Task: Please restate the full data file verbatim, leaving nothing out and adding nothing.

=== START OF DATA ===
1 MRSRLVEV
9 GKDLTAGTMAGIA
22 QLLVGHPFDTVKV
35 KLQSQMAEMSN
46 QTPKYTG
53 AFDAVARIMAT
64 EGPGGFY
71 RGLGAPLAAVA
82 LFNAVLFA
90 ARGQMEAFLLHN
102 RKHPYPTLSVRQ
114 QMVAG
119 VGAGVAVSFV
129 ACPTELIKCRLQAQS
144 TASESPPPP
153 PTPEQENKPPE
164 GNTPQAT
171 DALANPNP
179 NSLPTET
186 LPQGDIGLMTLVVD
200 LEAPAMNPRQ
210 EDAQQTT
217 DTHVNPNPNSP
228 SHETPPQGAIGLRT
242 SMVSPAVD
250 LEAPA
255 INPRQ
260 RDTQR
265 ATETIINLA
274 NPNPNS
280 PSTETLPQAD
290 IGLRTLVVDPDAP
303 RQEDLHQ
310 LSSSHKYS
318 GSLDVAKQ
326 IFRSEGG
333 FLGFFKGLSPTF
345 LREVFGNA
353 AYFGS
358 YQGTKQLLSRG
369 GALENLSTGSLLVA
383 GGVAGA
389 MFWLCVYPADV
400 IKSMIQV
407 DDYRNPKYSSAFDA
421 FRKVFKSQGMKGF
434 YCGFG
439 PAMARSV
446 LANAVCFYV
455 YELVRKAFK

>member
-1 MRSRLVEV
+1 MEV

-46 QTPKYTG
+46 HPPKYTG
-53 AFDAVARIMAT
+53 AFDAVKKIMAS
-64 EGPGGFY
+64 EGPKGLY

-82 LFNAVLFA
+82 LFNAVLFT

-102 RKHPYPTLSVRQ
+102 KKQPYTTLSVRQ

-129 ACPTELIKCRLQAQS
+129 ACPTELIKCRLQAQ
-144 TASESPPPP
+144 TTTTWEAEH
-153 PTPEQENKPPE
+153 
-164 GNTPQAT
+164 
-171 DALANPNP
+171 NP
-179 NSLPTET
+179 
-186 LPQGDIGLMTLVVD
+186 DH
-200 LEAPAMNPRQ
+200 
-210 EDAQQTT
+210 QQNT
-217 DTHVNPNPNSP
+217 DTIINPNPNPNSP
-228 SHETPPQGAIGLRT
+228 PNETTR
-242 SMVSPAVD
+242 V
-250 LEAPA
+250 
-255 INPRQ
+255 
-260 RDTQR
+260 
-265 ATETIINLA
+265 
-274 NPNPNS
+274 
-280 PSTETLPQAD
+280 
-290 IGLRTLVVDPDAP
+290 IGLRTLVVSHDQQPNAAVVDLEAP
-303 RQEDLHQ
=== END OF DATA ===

1 MRSRLVEV
9 GKDLTAGTMAGIA
22 QLLVGHPFDTVKV
35 KLQSQMAEMSN
46 QTPKYTG
53 AFDAVARIMAT
64 EGPGGFY
71 RGLGAPLAAVA
82 LFNAVLFA
90 ARGQMEAFLLHN
102 RKHPYPTLSVRQ
114 QMVAG
119 VGAGVAVSFV
129 ACPTELIKCRLQAQS
144 TASESPPPP
153 PTPEQENKPPE
164 GNTPQAT
171 DALANPNP
179 NSLPTET
186 LPQGDIGLMTLVVD
200 LEAPAMNPRQ
210 EDAQQTT
217 DTHVNPNPNSP
228 SHETPPQGAIGLRT
242 SMVSPAVD
250 LEAPA
255 INPRQ
260 RDTQR
265 ATETIINLA
274 NPNPNS
280 PSTETLPQAD
290 IGLRTLVVDPDAP
303 RQEDLHQ
310 LSSSHKYS
318 GSLDVAKQ
326 IFRSEGG
333 FLGFFKGLSPTF
345 LREVFGNA
353 AYFGS
358 YQGTKQLLSRG
369 GALENLSTGSLLVA
383 GGVAGA
389 MFWLCVYPADV
400 IKSMIQV
407 DDYRNPKYSSAFDA
421 FRKVFKSQGMKGF
434 YCGFG
439 PAMARSV
446 LANAVCFYV
455 YELVRKAFK

>member
-1 MRSRLVEV
+1 MEV

-46 QTPKYTG
+46 HPPKYTG
-53 AFDAVARIMAT
+53 AFDAVKKIMAS
-64 EGPGGFY
+64 EGPKGLY

-82 LFNAVLFA
+82 LFNAVLFT

-102 RKHPYPTLSVRQ
+102 KKQPYTTLSVRQ

-129 ACPTELIKCRLQAQS
+129 ACPTELIKCRLQAQ
-144 TASESPPPP
+144 TTTTWEAEH
-153 PTPEQENKPPE
+153 
-164 GNTPQAT
+164 
-171 DALANPNP
+171 NP
-179 NSLPTET
+179 
-186 LPQGDIGLMTLVVD
+186 DH
-200 LEAPAMNPRQ
+200 
-210 EDAQQTT
+210 QQNT
-217 DTHVNPNPNSP
+217 DTIINPNPNPNSP
-228 SHETPPQGAIGLRT
+228 PNETTR
-242 SMVSPAVD
+242 V
-250 LEAPA
+250 
-255 INPRQ
+255 
-260 RDTQR
+260 
-265 ATETIINLA
+265 
-274 NPNPNS
+274 
-280 PSTETLPQAD
+280 
-290 IGLRTLVVDPDAP
+290 IGLRTLVVSHDQQPNAAVVDLEAP
-303 RQEDLHQ